China has also invested considerable effort in competing with countries like the United States for biotech talent. Of some 7,000 researchers recruited under the Thousand Talents Plan since 2008, more than 1,400 specialized in the life sciences. A leading American geneticist, Harris Lewin, has warned that the United States is “starting to fall behind … the Chinese, who have always been good collaborators, [are] now taking the lead.”

For the United States and other Western countries, China’s growing role in biomedical research is raising plenty of concern. Several Chinese researchers have shown a willingness to ignore ethical and regulatory constraints on genetic research. In 2018, He Jiankui became a poster child for scientific irresponsibility when he announced he had edited the genes of two twins in utero without following basic safety protocols. He reportedly dismissed them as guidelines, not laws.

Yet the reaction at home was not what He had hoped for. His research had been made possible by the relatively lax standards of Chinese universities, even as he had kept the true nature of it secret from many involved – while discussing it with a small group of Western bioethicists and scientists, who stressed their disapproval. It’s not uncommon in China to break the rules and be lauded for the results anyway, whatever the field. For He, though, the vast international attention that came after the story broke cost him his career and possibly his freedom. Chinese media rushed to stress official disapproval of the experiments. Even the overt purpose of the editing – to ensure that the babies, born to HIV+ mothers, enjoyed protection against the virus – turned out to be scientifically weak.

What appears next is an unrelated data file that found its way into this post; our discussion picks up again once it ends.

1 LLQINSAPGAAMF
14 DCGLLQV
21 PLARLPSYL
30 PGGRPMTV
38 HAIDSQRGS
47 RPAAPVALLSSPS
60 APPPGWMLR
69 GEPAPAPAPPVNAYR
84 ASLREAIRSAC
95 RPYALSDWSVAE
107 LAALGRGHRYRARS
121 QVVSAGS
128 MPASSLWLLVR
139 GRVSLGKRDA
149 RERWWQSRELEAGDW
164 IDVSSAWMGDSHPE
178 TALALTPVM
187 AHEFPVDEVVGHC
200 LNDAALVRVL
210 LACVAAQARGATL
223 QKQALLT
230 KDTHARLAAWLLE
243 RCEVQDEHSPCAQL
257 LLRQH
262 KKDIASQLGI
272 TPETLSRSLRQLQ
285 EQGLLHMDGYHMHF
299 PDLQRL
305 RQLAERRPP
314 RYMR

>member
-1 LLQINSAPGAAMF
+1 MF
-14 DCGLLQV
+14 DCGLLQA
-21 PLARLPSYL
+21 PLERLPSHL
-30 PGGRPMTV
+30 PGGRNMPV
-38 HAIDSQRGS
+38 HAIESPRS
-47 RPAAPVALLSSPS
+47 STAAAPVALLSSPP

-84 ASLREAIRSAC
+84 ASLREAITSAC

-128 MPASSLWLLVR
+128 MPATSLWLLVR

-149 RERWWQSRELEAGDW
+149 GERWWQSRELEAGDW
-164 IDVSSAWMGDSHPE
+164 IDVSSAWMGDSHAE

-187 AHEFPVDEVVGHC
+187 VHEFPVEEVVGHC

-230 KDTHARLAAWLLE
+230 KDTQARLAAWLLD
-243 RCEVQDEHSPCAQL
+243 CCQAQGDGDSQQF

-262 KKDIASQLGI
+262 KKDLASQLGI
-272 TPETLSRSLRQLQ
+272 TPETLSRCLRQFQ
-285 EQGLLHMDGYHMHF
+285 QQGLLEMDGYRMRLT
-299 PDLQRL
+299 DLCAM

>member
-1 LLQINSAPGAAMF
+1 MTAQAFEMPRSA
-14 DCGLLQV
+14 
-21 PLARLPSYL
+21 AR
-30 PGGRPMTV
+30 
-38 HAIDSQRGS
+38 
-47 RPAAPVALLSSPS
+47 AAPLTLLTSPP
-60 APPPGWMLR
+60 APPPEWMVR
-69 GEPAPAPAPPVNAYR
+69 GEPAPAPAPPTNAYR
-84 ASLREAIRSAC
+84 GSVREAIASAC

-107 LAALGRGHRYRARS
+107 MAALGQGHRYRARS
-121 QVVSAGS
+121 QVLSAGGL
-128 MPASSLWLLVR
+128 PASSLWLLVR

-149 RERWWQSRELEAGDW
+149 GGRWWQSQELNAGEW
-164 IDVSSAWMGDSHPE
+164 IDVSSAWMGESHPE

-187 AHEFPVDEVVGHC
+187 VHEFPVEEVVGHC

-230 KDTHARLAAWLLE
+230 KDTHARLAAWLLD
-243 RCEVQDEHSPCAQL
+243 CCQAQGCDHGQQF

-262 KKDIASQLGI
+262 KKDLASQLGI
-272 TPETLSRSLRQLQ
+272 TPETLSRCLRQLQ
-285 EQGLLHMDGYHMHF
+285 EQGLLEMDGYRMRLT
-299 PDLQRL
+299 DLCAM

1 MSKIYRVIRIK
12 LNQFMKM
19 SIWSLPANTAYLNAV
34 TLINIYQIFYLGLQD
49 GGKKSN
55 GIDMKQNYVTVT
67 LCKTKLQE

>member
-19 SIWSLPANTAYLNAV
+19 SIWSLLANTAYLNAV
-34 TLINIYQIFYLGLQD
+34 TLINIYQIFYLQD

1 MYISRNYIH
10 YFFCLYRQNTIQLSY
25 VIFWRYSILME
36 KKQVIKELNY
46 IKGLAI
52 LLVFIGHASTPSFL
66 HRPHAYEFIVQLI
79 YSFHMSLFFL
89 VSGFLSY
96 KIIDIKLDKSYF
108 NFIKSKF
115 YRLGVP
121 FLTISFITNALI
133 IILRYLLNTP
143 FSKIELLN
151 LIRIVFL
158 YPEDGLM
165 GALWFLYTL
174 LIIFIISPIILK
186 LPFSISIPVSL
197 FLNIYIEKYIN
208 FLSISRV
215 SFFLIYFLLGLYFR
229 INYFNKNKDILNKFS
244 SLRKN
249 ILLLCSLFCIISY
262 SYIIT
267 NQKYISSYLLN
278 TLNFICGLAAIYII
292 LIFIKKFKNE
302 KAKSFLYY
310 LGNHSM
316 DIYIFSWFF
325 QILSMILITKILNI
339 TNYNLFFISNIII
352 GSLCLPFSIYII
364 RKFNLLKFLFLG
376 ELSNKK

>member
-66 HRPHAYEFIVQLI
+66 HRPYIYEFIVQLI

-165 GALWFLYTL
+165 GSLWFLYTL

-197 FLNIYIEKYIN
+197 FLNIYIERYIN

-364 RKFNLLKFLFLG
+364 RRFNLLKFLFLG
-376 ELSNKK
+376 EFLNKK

As China’s biotech sector grows, so too do fears that Chinese researchers like He will be more willing to push the limits of both science and ethics than those in the United States. Earlier this year, Chinese researchers recorded another mind-bending milestone when they implanted human genes linked to intelligence into monkey embryos—and then said that the monkeys performed better on memory tests.

The dominance of the party-state in China raises serious concerns around biotechnology, especially because it carries increasingly ethnonationalist tone. When in 2018 Chinese researchers created the world’s first primate clones, for example, they dubbed them Zhong Zhong and Hua Hua, from the term zhonghua meaning “The Chinese Nation”—an oddly jingoistic moniker for a pair of monkeys. Chinese government policies often blur the line between eugenics and education, lumped together as improving the “quality” (suzhi) of the population, which received another stamp of official endorsement following the recent Fourth Plenum. These programs are carried out through the country’s huge so-called family planning bureaucracy—originally established to enforce the one-child policy.